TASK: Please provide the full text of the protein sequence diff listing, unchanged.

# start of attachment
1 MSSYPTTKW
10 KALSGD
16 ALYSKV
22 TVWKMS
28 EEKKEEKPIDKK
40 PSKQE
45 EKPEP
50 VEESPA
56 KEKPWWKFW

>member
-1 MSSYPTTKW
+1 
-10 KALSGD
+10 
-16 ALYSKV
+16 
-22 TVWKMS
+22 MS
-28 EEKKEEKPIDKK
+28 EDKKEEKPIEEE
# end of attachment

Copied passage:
1 MSSYPTTKW
10 KALSGD
16 ALYSKV
22 TVWKMS
28 EEKKEEKPIDKK
40 PSKQE
45 EKPEP
50 VEESPA
56 KEKPWWKFW

>member
-1 MSSYPTTKW
+1 
-10 KALSGD
+10 
-16 ALYSKV
+16 
-22 TVWKMS
+22 MS
-28 EEKKEEKPIDKK
+28 EDKKEEKPIEEE